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Beating Texas unemployment takes work, say experts

Posted at 4:35 PM, May 04, 2020
and last updated 2020-05-04 19:09:59-04

Some experts forecast the Texas unemployment problem will get much worse before it gets better.

Some estimates say 25% of Texans will lose their jobs before the economy pick up again. So, how do you rebound from that? Or take advantage of a possible talent vacuum?

Unemployment claims in the United States totaled more than 26 million in the last five weeks, thanks to the economic damage done by the coronavirus.That number includes 1.26 million Texans, roughly 9 percent of the state’s work force. All of whom need employment solutions.

Joshua Campos wants a job that puts his carpentry skills to good use.

”I do a lot of stuff like trim work. Any kind of work that has to do with bringing it together, you know?” he said.

He hopes the Placements Unlimited Agency will help him find something in mobile home manufacturing.

The agency recently set up a tent behind its building on Valley Mills to handle a slate of new manufacturing jobs.

”Manufacturing jobs like water hose companies, hanger companies, that are looking for applicants,” said Hector Carbajal of Placements Unlimited.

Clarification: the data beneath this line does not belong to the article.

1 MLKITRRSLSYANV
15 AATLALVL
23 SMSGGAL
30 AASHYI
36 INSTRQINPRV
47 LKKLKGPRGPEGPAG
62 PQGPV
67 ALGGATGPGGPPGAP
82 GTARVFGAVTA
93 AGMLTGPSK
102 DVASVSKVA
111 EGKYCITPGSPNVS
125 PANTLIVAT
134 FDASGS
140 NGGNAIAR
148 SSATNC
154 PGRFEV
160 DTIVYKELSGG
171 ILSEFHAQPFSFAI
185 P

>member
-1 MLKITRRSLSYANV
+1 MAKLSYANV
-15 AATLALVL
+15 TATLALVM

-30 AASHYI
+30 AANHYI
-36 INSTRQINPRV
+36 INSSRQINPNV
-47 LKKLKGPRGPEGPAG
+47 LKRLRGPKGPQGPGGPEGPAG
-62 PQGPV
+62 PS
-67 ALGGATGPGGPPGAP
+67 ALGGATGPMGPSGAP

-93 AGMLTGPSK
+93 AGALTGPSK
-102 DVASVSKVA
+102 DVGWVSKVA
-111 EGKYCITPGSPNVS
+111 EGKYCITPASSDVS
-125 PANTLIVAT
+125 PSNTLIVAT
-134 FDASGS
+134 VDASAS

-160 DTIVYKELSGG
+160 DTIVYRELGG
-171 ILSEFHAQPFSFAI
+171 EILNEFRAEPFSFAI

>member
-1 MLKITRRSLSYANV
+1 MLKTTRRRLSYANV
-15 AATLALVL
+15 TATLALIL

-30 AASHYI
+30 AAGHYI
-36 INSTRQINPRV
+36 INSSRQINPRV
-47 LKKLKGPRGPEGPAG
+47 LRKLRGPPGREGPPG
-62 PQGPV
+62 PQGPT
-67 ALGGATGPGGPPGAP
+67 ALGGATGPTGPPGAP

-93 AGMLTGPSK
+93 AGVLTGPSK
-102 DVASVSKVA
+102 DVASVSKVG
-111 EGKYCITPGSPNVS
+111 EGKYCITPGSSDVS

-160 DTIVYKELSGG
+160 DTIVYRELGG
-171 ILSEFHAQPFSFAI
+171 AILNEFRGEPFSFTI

KXXV features a link to the workintexas.com site, which includes the Placement Unlimited factory jobs, along with openings at Coca-Cola, and defense contractor L-3/Harris, a job that likely pays in the high 5 figures.

Placement Unlimited's Josh Finstad says other sites can also help.

”Indeed is really the most popular website right now, but if you get on Monster.com, Indeed, different factories, different facilities, different offices and employers use different methods,” said Finstad, Vice President at Placements Unlimited.

He advises those looking for work to go beyond the application. Do your homework, and make a personal contact.

”Even call the hiring manager, if possible. Research on Linkedin or a channel like that,” said Finstad.

Finally, he says practice your interviewing skills with friends and dress for success.

"You want to get dressed like you're gonna be in person. Even though you're at home doing an interview on the phone, we've learned that people do a better job interviewing if they're actually prepared," he advised.

All things Josh Campos plans to use, plus a couple of others to land that detailed carpentry job he wants.

”If you have a lot of trades, it can help a lot. If you've had a lot of experience, it can help get you a job,” said Campos.

Experts say you almost have to treat your job search like a full-time job. That means setting aside time every day devoted to looking for your next job or career.